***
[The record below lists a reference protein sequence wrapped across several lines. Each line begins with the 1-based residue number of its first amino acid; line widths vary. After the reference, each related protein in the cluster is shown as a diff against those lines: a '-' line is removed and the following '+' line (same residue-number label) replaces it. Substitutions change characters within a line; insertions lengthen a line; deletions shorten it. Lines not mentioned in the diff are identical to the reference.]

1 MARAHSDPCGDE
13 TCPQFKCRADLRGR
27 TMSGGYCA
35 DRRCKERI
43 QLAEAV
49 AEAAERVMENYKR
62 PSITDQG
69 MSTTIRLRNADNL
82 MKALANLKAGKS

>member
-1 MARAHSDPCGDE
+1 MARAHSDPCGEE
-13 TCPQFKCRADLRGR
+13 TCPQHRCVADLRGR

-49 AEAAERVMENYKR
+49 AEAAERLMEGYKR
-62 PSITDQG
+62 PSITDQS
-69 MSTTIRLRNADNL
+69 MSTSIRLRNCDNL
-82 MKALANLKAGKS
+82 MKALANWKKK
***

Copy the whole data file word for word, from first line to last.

[The record below lists a reference protein sequence wrapped across several lines. Each line begins with the 1-based residue number of its first amino acid; line widths vary. After the reference, each related protein in the cluster is shown as a diff against those lines: a '-' line is removed and the following '+' line (same residue-number label) replaces it. Substitutions change characters within a line; insertions lengthen a line; deletions shorten it. Lines not mentioned in the diff are identical to the reference.]

1 MARAHSDPCGDE
13 TCPQFKCRADLRGR
27 TMSGGYCA
35 DRRCKERI
43 QLAEAV
49 AEAAERVMENYKR
62 PSITDQG
69 MSTTIRLRNADNL
82 MKALANLKAGKS

>member
-1 MARAHSDPCGDE
+1 MARAHSDPCGEE
-13 TCPQFKCRADLRGR
+13 TCPQHRCVADLRGR

-49 AEAAERVMENYKR
+49 AEAAERLMEGYKR
-62 PSITDQG
+62 PSITDQS
-69 MSTTIRLRNADNL
+69 MSTSIRLRNCDNL
-82 MKALANLKAGKS
+82 MKALANWKKK